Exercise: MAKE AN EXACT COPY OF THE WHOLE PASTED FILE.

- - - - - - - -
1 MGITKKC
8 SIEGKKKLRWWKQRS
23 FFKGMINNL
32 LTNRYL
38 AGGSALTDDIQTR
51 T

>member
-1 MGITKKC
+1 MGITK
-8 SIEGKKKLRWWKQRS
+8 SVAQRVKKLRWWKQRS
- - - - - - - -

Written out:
1 MGITKKC
8 SIEGKKKLRWWKQRS
23 FFKGMINNL
32 LTNRYL
38 AGGSALTDDIQTR
51 T

>member
-1 MGITKKC
+1 MGITK
-8 SIEGKKKLRWWKQRS
+8 SVAQRVKKLRWWKQRS